Ottoman campaign against Hormuz

Ottoman campaign against Hormuz
Part of Ottoman–Portuguese Conflicts (1538–1557)

Seydi Ali Reis and his galleys taken in an ambush by Portuguese forces while trying to bring back his fleet from Basra to Suez in August 1554.
LocationPersian Gulf
Result Portuguese victory
Ottoman force destroyed

Portuguese Empire

Ottoman Empire
Commanders and leaders
Afonso de Noronha Piri Reis
Seydi Ali Reis
unknown 4 galleons
25 galleys
850 troops
Casualties and losses
unknown All ships destroyed or captured

The Ottoman campaign against Hormuz took place in 1552-54. An Ottoman fleet led by Admiral Piri Reis and Seydi Ali Reis was dispatched from the Ottoman harbour of Suez to eliminate the Portuguese presence from the northwestern part of the Indian Ocean, and especially their fortress at Hormuz Island.


The Ottomans were able to take possession of Basra from Persia during the Ottoman–Safavid War (1532–1555). The Ottomans were then able to capture several key positions in the Persian Gulf. In 1550, they captured Qatīf.[1]

In the 1552-54 expedition, the Ottoman force consisted in 4 galleons, 25 galleys, and 850 troops, dispatched from the Ottoman harbour of Suez.[2]

Sieges of Muscat and Hormuz

The fleet managed to chase the Portuguese from Muscat, modern Oman, in August 1552 in the Capture of Muscat. Soon however the Ottomans departed. However, they were unsuccessful in the Siege of Hormuz in September 1552.[1]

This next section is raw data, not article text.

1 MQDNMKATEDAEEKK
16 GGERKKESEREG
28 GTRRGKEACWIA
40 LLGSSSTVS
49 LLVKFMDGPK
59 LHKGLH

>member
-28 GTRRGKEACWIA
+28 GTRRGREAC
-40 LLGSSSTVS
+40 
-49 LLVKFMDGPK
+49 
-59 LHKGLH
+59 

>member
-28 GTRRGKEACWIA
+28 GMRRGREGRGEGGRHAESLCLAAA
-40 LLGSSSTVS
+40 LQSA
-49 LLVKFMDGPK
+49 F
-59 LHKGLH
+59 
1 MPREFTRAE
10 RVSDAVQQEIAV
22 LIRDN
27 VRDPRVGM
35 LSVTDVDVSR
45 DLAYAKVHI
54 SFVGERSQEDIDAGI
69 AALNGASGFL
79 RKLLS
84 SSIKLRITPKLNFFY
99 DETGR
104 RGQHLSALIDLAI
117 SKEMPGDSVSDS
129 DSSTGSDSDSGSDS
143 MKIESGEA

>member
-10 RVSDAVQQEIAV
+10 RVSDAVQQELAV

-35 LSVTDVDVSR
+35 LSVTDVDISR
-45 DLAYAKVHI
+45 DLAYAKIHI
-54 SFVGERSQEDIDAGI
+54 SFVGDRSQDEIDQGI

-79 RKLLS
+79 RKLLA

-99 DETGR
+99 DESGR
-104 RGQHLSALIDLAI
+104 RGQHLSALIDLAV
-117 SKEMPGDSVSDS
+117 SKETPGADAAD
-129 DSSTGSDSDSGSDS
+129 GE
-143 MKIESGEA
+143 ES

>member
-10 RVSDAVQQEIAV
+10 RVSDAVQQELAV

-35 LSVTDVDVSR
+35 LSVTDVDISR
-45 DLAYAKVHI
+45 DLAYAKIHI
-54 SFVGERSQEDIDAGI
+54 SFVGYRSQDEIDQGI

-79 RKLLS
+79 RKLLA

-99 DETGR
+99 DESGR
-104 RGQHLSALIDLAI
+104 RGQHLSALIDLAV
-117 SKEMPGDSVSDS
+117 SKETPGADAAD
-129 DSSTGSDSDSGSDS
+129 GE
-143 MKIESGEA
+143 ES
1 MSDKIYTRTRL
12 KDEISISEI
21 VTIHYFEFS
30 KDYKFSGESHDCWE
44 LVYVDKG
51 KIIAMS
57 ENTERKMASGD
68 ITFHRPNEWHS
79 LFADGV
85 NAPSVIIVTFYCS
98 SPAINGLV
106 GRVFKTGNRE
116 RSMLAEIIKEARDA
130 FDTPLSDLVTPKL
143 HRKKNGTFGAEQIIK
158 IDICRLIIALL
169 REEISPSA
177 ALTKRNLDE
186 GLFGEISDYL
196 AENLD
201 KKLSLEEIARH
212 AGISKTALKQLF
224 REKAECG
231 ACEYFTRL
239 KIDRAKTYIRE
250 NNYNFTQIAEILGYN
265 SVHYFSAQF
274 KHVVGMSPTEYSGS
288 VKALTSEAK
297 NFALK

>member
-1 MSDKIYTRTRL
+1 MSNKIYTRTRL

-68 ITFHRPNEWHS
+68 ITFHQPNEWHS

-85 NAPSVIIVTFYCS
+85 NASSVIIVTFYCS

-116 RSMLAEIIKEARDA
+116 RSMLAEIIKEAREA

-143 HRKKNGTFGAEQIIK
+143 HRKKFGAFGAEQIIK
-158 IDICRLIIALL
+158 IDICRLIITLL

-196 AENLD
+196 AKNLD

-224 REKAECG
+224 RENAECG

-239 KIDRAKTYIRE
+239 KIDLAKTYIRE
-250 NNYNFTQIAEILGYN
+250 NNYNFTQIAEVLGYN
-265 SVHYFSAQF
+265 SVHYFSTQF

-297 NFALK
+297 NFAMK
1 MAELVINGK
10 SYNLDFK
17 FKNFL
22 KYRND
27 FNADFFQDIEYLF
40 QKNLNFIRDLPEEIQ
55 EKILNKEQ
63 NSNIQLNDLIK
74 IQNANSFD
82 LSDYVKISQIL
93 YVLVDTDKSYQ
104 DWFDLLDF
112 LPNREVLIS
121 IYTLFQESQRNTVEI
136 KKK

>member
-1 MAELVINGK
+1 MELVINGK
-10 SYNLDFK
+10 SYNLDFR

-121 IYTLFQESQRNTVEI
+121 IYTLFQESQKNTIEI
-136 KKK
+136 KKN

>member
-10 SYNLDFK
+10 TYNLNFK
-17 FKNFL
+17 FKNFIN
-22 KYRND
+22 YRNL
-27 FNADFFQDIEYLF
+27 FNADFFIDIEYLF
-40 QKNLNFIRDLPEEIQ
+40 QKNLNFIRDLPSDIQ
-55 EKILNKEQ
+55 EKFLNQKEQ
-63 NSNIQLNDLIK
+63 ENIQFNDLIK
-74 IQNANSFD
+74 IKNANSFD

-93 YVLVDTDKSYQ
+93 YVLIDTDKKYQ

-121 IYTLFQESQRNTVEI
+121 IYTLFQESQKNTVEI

Ultimately, the fleet managed to occupy and control the coasts of Yemen, Aden and Arabia, as far north as Basra, so as to facilitate their trade with India.[2] The fleet went up to Basra, then an Ottoman harbour. They were able to capture Bahrain in 1554.[1]

Meanwhile, during the year 1553, Seydi Ali Reis was leading an expedition against the Portuguese into the India Ocean, but he was unsuccessful.[1]

Seydi Ali Reis and his galleys would be taken in an ambush (Battle of the Gulf of Oman) by Portuguese forces while he was trying to bring back his fleet from Basra to Suez in August 1554.

See also


  1. 1 2 3 4 The Cambridge history of Islam Peter Malcolm Holt, Ann K. S. Lambton, Bernard Lewis p.332
  2. 1 2 Maritime India-Trade, Religion and Polity In the Indian Ocean by Pius Malekandathil p.117
This article is issued from Wikipedia - version of the 9/24/2016. The text is available under the Creative Commons Attribution/Share Alike but additional terms may apply for the media files.